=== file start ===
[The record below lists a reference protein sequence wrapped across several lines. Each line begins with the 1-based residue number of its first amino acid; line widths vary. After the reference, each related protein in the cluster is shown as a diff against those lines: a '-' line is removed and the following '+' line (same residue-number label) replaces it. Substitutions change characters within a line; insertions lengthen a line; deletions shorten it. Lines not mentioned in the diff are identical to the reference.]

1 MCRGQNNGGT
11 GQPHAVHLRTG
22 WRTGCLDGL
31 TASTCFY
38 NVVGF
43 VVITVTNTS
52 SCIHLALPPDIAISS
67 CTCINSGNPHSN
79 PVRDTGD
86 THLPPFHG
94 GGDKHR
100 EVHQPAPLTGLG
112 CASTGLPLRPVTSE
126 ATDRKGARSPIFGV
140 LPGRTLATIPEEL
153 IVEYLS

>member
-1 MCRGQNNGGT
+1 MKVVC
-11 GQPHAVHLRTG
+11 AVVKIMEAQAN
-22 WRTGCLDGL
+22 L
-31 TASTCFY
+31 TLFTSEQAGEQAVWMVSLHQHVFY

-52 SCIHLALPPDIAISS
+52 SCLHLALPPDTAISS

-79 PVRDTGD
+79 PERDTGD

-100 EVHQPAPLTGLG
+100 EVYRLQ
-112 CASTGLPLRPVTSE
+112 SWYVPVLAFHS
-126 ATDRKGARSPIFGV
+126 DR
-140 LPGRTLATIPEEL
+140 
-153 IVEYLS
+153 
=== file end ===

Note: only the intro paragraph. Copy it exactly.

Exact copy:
[The record below lists a reference protein sequence wrapped across several lines. Each line begins with the 1-based residue number of its first amino acid; line widths vary. After the reference, each related protein in the cluster is shown as a diff against those lines: a '-' line is removed and the following '+' line (same residue-number label) replaces it. Substitutions change characters within a line; insertions lengthen a line; deletions shorten it. Lines not mentioned in the diff are identical to the reference.]